Wind Cave National Park

Stalactites in Wind Cave National Park, South Dakota
On a Wild Cave tour of Wind Cave National Park. (Stalactites are actually rare in Wind Cave, but it does have 95% of the world's known "boxwork" formations.)

When national parks go underground

Glittering frostwork and
Glittering frostwork and popcorn formations in Wind Cave National Park.
There are miles upon miles of underground caverns to explore in this vast complex under the rolling grassy prairyland on the south edge of Custer State Park.

In 1903, Wind Cave became the first cavern system in the world to be granted national park status (and only the seventh national park in the U.S.)

This is considered the densest cave system in the world, a 3D maze of a honeycomb with more than 140 miles of explored passages—and an average of four new miles being mapped each year.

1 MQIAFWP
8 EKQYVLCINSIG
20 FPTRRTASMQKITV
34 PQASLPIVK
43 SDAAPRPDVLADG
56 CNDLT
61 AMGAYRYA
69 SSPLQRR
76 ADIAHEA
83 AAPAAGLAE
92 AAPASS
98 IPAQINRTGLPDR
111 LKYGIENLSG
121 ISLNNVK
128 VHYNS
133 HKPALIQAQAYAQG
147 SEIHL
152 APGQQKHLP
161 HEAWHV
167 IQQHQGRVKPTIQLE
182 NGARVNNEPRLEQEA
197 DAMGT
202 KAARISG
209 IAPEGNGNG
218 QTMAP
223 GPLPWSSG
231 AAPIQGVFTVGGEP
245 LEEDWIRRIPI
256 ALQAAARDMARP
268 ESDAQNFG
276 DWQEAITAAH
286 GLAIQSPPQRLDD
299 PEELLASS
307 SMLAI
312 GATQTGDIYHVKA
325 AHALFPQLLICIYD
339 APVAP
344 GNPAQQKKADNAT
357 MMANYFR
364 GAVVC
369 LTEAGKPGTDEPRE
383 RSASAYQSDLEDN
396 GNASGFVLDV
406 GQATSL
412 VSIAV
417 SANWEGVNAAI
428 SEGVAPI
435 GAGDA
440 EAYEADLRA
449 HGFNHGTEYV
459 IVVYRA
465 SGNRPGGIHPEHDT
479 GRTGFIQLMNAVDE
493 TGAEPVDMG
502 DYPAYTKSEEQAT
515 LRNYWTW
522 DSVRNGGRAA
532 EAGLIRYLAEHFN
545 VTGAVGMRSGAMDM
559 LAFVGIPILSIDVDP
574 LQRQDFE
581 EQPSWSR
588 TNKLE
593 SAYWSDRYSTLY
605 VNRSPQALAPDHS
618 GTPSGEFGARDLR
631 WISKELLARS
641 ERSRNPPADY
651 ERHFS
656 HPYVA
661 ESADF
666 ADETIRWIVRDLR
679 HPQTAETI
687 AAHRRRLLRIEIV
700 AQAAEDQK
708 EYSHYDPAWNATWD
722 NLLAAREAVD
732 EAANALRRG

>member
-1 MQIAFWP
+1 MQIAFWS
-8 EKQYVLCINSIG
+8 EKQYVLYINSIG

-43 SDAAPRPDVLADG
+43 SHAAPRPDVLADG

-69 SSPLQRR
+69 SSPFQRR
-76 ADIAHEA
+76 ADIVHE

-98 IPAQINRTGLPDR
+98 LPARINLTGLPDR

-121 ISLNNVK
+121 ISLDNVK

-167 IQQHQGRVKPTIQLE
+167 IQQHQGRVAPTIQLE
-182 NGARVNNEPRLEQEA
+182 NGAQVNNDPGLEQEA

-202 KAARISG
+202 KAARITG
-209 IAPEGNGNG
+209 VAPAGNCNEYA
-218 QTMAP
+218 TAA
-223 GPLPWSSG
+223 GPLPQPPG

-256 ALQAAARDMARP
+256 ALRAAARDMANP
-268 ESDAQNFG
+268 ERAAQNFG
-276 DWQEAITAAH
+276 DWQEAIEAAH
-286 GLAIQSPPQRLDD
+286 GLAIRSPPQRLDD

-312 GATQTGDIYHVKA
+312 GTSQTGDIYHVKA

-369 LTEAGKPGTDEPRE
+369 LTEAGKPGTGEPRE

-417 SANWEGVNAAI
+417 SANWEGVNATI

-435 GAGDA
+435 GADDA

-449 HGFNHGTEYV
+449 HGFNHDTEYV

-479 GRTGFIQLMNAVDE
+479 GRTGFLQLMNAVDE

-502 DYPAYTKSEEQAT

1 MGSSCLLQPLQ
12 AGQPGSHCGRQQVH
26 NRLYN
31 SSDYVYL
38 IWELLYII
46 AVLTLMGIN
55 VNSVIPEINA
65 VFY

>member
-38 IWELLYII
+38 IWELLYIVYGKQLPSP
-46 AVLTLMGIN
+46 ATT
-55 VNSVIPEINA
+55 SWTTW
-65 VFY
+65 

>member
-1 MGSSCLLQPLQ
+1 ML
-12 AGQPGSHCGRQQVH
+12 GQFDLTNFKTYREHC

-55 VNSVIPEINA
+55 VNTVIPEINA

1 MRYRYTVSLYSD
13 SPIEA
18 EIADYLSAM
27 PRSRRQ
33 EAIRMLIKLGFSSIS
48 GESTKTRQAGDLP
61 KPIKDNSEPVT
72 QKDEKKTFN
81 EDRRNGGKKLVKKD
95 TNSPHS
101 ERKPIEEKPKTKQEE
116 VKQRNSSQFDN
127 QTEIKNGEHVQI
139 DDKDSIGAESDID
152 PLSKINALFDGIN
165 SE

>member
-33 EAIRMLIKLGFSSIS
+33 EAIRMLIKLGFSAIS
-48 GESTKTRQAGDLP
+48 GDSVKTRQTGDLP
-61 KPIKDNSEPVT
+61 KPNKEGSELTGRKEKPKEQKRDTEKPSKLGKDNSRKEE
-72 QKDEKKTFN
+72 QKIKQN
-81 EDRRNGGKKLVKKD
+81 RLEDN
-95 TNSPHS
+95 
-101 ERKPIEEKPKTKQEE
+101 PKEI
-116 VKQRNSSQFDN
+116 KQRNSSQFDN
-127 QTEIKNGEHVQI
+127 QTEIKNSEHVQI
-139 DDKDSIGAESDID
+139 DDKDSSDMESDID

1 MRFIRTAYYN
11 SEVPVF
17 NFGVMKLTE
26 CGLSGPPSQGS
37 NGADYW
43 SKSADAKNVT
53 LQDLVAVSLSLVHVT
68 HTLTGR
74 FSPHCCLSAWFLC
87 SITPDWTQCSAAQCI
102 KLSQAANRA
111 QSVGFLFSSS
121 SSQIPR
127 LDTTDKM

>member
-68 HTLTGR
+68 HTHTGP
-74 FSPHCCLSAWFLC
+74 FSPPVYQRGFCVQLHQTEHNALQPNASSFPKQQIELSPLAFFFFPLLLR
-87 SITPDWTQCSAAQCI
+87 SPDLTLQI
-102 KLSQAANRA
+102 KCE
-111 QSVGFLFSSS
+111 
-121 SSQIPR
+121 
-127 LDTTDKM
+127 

There are ranger-led cave tours at least once an hour in summer (four to six times a day in the off-season)—but I highly recommened the Wild Cave Tours offered at 1pm (daily mid-June to mid-August, then weekends only though Labor Day).

These four-hour explorations let you lead the way, off the path and into caverns that sometimes even the guide has never seen before, lined with frostwork: glittering branches and spines of needle-like crystals.

Tours Under $995 G Adventures

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This article was by Reid Bramblett and last updated in June 2012.
All information was accurate at the time.

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Copyright © 1998–2013 by Reid Bramblett. Author: Reid Bramblett.